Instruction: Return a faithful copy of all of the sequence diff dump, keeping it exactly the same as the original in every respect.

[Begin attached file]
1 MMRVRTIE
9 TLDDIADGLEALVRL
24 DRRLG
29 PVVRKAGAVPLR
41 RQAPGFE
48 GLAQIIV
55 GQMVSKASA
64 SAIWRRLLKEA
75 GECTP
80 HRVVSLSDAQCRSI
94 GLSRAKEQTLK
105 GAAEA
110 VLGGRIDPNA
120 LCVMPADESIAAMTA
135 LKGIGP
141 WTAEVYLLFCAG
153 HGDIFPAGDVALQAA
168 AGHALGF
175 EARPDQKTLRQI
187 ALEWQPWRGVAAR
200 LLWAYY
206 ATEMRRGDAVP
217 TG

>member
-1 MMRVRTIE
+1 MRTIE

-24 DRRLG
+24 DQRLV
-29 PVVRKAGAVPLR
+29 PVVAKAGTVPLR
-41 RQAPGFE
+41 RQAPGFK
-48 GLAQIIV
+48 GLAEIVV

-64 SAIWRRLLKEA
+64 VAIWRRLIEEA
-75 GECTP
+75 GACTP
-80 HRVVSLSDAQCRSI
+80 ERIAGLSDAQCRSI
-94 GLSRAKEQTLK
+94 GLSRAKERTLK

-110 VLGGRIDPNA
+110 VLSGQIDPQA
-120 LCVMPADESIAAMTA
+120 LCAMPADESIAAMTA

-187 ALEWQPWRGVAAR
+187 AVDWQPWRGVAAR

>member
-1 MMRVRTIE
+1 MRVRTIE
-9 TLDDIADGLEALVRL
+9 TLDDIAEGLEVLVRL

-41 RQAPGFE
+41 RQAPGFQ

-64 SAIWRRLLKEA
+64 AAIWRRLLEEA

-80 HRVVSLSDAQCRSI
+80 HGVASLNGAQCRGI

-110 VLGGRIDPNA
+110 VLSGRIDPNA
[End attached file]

1 MMRVRTIE
9 TLDDIADGLEALVRL
24 DRRLG
29 PVVRKAGAVPLR
41 RQAPGFE
48 GLAQIIV
55 GQMVSKASA
64 SAIWRRLLKEA
75 GECTP
80 HRVVSLSDAQCRSI
94 GLSRAKEQTLK
105 GAAEA
110 VLGGRIDPNA
120 LCVMPADESIAAMTA
135 LKGIGP
141 WTAEVYLLFCAG
153 HGDIFPAGDVALQAA
168 AGHALGF
175 EARPDQKTLRQI
187 ALEWQPWRGVAAR
200 LLWAYY
206 ATEMRRGDAVP
217 TG

>member
-1 MMRVRTIE
+1 MRTIE

-24 DRRLG
+24 DQRLV
-29 PVVRKAGAVPLR
+29 PVVAKAGTVPLR
-41 RQAPGFE
+41 RQAPGFK
-48 GLAQIIV
+48 GLAEIVV

-64 SAIWRRLLKEA
+64 VAIWRRLIEEA
-75 GECTP
+75 GACTP
-80 HRVVSLSDAQCRSI
+80 ERIAGLSDAQCRSI
-94 GLSRAKEQTLK
+94 GLSRAKERTLK

-110 VLGGRIDPNA
+110 VLSGQIDPQA
-120 LCVMPADESIAAMTA
+120 LCAMPADESIAAMTA

-187 ALEWQPWRGVAAR
+187 AVDWQPWRGVAAR

>member
-1 MMRVRTIE
+1 MRVRTIE
-9 TLDDIADGLEALVRL
+9 TLDDIAEGLEVLVRL

-41 RQAPGFE
+41 RQAPGFQ

-64 SAIWRRLLKEA
+64 AAIWRRLLEEA

-80 HRVVSLSDAQCRSI
+80 HGVASLNGAQCRGI

-110 VLGGRIDPNA
+110 VLSGRIDPNA